our mind embraces by faith is every way infinite, that this kind of 
knowledge far surpasses all understanding. But because the "mystery 
which has been hid from ages and from generations" is now "made 
manifest to the saints," (Col. 1: 26,) faith is, for good reason, 
occasionally termed in Scripture understanding, (Col. 2: 2;) and 
knowledge, as by John, (1 John 3: 2,) when he declares that 
believers know themselves to be the sons of God. And certainly they 
do know, but rather as confirmed by a belief of the divine veracity 
than taught by any demonstration of reason. This is also indicated 
by Paul when he says, that "whilst we are at home in the body, we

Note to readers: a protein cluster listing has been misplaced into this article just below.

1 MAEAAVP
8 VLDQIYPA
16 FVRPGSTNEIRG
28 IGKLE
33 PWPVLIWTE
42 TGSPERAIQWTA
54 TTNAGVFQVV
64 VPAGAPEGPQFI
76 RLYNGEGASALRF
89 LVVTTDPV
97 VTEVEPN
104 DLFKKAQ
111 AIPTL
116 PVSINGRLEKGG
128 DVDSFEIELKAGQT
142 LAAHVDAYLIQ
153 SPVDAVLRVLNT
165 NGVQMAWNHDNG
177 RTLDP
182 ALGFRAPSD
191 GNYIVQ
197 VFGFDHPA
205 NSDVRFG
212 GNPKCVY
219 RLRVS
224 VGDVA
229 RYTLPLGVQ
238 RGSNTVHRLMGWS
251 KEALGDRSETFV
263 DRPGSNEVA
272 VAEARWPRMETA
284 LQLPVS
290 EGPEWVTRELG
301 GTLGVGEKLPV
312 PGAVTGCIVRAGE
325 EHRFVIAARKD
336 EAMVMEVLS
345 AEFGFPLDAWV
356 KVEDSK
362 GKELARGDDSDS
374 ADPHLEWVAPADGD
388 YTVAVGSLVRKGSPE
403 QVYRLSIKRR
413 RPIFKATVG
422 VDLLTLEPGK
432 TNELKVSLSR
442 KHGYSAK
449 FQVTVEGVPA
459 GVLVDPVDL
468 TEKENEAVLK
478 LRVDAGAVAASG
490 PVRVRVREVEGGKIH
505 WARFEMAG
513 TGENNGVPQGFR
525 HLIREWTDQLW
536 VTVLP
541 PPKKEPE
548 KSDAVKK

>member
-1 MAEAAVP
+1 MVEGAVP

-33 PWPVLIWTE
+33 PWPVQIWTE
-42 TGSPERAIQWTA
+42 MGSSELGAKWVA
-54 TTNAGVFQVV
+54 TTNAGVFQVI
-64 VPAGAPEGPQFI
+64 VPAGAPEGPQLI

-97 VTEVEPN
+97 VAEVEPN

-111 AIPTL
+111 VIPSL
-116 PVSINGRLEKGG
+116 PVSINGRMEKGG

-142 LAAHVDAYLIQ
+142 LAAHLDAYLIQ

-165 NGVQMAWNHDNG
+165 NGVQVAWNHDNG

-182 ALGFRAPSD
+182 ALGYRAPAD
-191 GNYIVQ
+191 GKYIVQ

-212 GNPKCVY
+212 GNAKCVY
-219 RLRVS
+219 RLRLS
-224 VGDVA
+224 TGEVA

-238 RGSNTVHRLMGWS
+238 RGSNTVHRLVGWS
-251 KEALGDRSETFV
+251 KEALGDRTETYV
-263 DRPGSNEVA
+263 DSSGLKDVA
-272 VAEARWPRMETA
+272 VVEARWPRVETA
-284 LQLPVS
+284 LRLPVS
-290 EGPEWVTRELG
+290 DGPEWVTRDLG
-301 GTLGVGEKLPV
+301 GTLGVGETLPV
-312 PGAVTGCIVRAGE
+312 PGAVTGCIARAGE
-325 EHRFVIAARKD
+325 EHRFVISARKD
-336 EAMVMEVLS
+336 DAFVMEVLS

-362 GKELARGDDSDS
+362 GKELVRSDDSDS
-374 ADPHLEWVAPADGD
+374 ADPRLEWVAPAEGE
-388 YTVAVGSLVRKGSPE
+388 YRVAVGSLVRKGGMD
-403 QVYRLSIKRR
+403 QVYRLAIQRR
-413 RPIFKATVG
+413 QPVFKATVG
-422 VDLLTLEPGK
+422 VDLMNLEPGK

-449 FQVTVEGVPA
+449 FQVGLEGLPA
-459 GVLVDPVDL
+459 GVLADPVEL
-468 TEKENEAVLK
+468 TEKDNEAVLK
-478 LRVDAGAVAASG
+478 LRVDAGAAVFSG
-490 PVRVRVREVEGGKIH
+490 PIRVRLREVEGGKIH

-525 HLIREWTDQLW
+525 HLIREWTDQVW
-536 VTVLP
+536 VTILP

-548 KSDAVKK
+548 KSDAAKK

are absent from the Lord: (For we walk by faith, not by sight,)" (2 
Cor. 5: 6, 7:) thus showing, that what we understand by faith is yet 
distant from us and escapes our view. Hence we conclude that the 
knowledge of faith consists more of certainty than discernment. 
    15. We add, that it is sure and firm, the better to express 
strength and constancy of persuasion. For as faith is not contented 
with a dubious and fickle opinion, so neither is it contented with 
an obscure and ill-defined conception. The certainty which it 
requires must be full and decisive, as is usual in regard to matters 
ascertained and proved. So deeply rooted in our hearts is unbelief, 
so prone are we to it, that while all confess with the lips that God 
is faithful, no man ever believes it without an arduous struggle. 
Especially when brought to the test, we by our wavering betray the 
vice which lurked within. Nor is it without cause that the Holy 
Spirit bears such distinguished testimony to the authority of God, 
in order that it may cure the disease of which I have spoken, and